Asylum Being Taken To Court by Universal Over ‘Battleship’

by on April 28, 2012

in Entertainment

Asylum Home EntertainmentUniversal is taking Asylum to court for false advertising, copyright infringement and unfair competition.  And I say it’s about time.

Universal is suing Global Asylum because Asylum has done it again.  It’s gone off and made a quickie knockoff movie to capitalize on a mainstream movie coming to theaters.  In this case, Asylum’s big mistake was making a knockoff of Battleship and called it American Battleship, and you’ll never guess what it’s about, as it stars Mario (I need a job) Van Peebles and Carl (desperately needs a job) Weathers.  (I mean why do these movies unless some of the cast is under some kind of contractual requirement.)

american battleship from asylum“When a fleet of mysterious ships wage war against the Earth, only the crew of the USS Iowa, the last American battleship, can prevent global Armageddon.”

Universal’s lawsuit quotes trademark confusion, saying that these “mockblusters” confuse trademarked images and relationships, plus it can diminish the millions that the larger studios put into their products.  Asylum on the other hand, admits to going after and mocking big studio titles because “They have the most audience awareness‘”

Plus one of the tricks in their “bag” of tricks is that when Syfy aired their copycat movies, they’d premiere them on TV the same weekend that the real movie would premiere in the real world.

Universal also made the observation that because of the closeness of titles, that consumers are fooled by these look-alikes.

“is intended to and does confuse consumers as to the source or origin of Global Asylum’s productions by causing consumers to believe they are the same as or associated with contemporaneously released blockbuster films from major motion picture studios.”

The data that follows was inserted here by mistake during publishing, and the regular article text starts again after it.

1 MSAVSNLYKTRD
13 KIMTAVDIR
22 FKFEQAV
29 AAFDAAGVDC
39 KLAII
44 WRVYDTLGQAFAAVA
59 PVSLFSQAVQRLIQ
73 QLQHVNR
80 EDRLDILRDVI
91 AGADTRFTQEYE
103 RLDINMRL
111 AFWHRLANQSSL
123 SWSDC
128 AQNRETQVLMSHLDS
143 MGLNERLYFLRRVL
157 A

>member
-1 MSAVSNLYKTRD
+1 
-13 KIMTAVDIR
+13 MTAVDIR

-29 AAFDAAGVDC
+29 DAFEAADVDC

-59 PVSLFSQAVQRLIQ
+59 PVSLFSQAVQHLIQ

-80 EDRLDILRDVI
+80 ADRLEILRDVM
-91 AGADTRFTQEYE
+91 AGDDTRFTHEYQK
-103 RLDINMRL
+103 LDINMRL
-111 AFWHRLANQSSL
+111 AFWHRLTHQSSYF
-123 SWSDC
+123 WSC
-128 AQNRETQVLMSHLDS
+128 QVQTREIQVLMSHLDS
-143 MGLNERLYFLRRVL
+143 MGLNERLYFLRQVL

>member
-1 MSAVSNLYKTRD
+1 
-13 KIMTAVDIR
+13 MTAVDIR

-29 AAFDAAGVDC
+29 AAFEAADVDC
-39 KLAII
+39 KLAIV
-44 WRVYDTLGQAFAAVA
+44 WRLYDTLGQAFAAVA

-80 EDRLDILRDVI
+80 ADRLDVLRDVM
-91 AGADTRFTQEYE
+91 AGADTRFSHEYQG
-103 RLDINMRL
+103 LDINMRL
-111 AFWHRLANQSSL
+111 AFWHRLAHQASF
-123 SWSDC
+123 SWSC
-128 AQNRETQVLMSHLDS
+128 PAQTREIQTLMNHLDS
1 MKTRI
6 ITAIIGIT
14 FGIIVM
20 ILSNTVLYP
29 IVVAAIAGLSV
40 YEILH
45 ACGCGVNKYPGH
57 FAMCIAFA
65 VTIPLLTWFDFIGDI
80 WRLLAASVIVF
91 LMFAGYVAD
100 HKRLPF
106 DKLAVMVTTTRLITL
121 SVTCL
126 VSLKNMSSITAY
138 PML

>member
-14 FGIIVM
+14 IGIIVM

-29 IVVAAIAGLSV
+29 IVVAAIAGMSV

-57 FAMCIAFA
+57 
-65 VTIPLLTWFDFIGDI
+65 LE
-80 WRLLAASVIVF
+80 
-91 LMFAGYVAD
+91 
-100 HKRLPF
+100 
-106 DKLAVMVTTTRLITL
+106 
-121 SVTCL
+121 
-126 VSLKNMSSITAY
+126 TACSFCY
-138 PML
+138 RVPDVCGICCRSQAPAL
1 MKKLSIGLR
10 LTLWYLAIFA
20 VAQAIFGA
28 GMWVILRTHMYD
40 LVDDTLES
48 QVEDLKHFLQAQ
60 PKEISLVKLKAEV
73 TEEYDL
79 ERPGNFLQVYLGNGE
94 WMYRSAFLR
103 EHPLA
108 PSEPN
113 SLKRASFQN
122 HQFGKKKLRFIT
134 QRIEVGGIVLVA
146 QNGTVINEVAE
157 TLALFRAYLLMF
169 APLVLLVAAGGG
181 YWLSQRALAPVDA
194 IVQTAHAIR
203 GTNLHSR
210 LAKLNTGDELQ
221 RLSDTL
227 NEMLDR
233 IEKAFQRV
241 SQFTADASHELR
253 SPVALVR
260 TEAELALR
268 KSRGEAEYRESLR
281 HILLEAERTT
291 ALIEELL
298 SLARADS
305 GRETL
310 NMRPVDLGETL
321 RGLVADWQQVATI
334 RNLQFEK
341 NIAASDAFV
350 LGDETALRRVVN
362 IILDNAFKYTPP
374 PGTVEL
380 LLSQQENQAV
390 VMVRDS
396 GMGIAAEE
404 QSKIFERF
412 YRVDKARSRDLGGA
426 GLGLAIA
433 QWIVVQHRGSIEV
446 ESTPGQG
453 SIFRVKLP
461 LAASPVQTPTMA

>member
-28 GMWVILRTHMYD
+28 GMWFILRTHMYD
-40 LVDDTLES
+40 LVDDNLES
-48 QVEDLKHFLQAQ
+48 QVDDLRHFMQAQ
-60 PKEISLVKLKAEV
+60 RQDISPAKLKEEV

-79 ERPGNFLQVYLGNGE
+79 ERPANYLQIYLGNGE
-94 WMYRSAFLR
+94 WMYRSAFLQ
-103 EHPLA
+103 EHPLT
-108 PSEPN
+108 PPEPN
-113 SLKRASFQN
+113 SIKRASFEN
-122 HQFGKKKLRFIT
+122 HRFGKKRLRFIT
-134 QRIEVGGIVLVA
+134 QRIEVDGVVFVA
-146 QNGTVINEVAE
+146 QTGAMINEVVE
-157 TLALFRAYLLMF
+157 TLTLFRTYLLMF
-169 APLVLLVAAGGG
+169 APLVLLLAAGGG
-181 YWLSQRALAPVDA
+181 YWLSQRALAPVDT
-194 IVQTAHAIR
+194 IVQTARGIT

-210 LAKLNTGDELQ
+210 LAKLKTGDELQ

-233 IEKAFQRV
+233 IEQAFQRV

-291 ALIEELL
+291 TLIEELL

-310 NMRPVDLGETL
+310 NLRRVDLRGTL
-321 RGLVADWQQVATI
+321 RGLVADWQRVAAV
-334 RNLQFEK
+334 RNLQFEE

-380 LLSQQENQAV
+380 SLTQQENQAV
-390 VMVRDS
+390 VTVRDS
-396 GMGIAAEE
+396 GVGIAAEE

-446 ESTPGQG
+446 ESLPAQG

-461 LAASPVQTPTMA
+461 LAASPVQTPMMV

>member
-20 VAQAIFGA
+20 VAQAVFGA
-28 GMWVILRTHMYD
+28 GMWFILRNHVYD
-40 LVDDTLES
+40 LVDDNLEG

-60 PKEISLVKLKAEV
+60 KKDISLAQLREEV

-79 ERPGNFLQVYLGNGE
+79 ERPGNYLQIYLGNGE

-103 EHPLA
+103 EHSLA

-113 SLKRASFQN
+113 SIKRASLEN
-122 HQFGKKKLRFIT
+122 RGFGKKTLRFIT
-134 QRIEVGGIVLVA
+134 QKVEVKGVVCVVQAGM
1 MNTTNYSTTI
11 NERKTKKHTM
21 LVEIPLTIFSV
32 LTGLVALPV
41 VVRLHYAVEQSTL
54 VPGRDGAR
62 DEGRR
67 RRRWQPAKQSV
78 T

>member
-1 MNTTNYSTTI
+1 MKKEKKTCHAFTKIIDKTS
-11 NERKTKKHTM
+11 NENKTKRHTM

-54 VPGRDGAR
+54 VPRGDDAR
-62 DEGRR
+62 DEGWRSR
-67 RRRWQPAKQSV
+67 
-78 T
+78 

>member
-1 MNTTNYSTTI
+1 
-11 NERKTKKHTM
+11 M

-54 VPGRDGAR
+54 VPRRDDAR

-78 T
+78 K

But apparently freedom of speech and what not makes it hard to press and win lawsuits of this nature.  Fox attacked Asylum over their knockoff, Day the Earth Stopped but I don’t think they made any progress with that one.

Maybe lawsuits are tough to win, but consumers can take take a stand.

When the Syfy channel aired the knockoff, Battle of Los Angeles, I had barely recovered from Almighty Thor, where Thor wielded an Uzi to fight evil.

'Battle of Los Angeles' from asylum

abraham lincoln vs zombies from asylumI used to be a diehard Syfy channel fan, but after the absolutely horrid Battle of Los Angeles, (and a few other changes to the net) which came out the same weekend the other like-named movie premiered, I quit them for a while and checked out BBC America on Saturday nights.  (BBC has some pretty good stuff over there if you’re missing your sci fi or fantasy stuff!)  It was the only thing I could do to rebel against such obvious chicanery was to boycott for a while.

But it is shameful what Asylum makes.  Check out this list of winning titles…

  • Abraham Lincoln vs. Zombies (coming out May 29th),
  • Transmorphers (hundreds of androids, all looking the same, walking around stiffly),
  • Almighty Thor (Thor uses an Uzi ),
  • Battle of Los Angeles (Possibly the most horrible movie I’ve ever seen),
  • The Da Vinci Treasure,
  • Grimm’s Snow White (but the movie poster, Grimm is very hard to see),
  • Snakes on a Train,
  • Day the Earth Stopped,
  • Titanic II,
  • Paranormal Entity,
  • Princess of Mars (horrible effects),
  • Dragonquest,
  • Street Racer,
  • 30,000 Leagues Under the Sea,
  • Universal Soldiers

grimms snow white from asylumAnd onward…

It’s a pretty sad list of scraper movie titles… but it’s not a new idea/process.  You see these kinds of practices in every business.  Some, not as obvious as this, the entertainment industry.  But it works for them!  Or they wouldn’t keep doing what they do.

We’ll see where this goes from here… and yea, I’m probably going to go see Battleship in theaters.  I sort of need my armored alien and machine action.  (I’m trying not to say the obvious!)



Here’s a cute update (5-1-12)… Asylum responded to the lawsuit with the following:

The Global Asylum has promoted the feature film American Battleship for nearly a year while Universal raised no concerns. The timing of Universal’s recently filed lawsuit coincides with mixed reviews of its big-budget film, Battleship — the first movie based on a board game since Clue. Looking for a scapegoat, or more publicity, for its pending box-office disaster, the executives at Universal filed this lawsuit in fear of a repeat of the box office flop, John Carter of Mars. The Universal action is wholly without merit and we will vigorously defend their claims in Court. Nonetheless, we appreciate the publicity.

It’s true, this kind of noise creates the classic, no press is bad press, kind of situation.  Though, if you look carefully at the Asylum response and their dig at Universal, they seem to think that John Carter was a Universal product and not the Disney product it was.  (And they even called it by the wrong title.  Can’t win for losing some days.)  [Deadline]



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